PARIS (Reuters) - French sugar producer, Cristal Union, said on Thursday it tipped into the red last year and plans to shut two factories in France as it expects global oversupply to continue pressuring prices.
The closures, which will take place next year, are the latest sign of restructuring in Europe’s sugar industry following the end of EU production and export quotas in 2017, which prompted many producers to boost output just as prices collapsed amid high world stocks.
“We have understood that there was too much sugar cane and sugar beet on earth to produce the sugar that the world needs,” Alain Commissaire, chief executive of France’s second-largest sugar producer, told Reuters in an interview.
The closures were also linked to the group’s poor financial results in the past year due to a drop in the sugar beet crop and historically low sugar prices, Commissaire said.
Cristal Union recorded a loss of 99 million euros ($111 million) in its 2018/19 year to Jan. 31, compared to a net profit of 135 million euros in the previous year, he said.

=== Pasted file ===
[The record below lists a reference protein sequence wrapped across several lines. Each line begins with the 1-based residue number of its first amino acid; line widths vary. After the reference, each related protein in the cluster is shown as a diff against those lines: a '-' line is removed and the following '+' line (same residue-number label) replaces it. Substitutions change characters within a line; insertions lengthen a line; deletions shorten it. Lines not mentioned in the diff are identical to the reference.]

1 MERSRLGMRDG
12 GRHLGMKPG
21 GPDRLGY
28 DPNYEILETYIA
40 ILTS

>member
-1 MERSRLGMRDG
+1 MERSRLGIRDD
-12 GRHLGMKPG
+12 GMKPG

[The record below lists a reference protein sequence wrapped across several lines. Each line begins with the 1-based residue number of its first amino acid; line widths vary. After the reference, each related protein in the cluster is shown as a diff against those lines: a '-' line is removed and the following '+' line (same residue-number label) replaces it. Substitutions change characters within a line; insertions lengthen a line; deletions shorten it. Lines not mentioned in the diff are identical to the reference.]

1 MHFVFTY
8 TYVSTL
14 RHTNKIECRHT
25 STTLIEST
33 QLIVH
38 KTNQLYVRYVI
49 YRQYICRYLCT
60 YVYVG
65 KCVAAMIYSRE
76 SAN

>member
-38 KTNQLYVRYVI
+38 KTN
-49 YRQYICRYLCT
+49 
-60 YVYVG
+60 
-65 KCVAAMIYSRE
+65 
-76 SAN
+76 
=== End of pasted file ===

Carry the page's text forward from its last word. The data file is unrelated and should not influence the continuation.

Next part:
He expected sugar production to keep rising in Brazil, India, and Thailand and neighboring countries.
Cristal Union plans to shut its sugar factory located in Bourdon in Central France, which produces 40,000 tonnes of sugar a year, and halt output in Toury, southwest of Paris, which makes 65,000 tonnes of sugar a year.
The cooperative will also reduce activity at the Erstein packaging factory in Alsace.
The closures would take effect next year after the harvesting and processing of the 2019 sugar beet crop, Commissaire said.
Unions were informed about the restructuring plan on Wednesday and it was approved by the group’s board on Thursday.
Commissaire did not expect sugar prices to rebound significantly from the historic lows near which they are hovering currently.
“This means we have no solution than to think of a new industrial model that will allow us to live with these prices,” he said.
Two months ago, Suedzucker, Europe’s largest sugar refiner, said it would halt sugar production at two factories of its French branch Saint Louis Sucre, as part of a wider restructuring plan which also includes closures in Germany and Poland.
France’s largest sugar maker Tereos has said it has no plans to close factories in France.
Commissaire had told Reuters in February that the “golden age” for EU sugar producers was over and that he expected significant changes in the EU sugar sector.
Reporting by Sybille de La Hamaide, editing by Gus Trompiz and Susan Fenton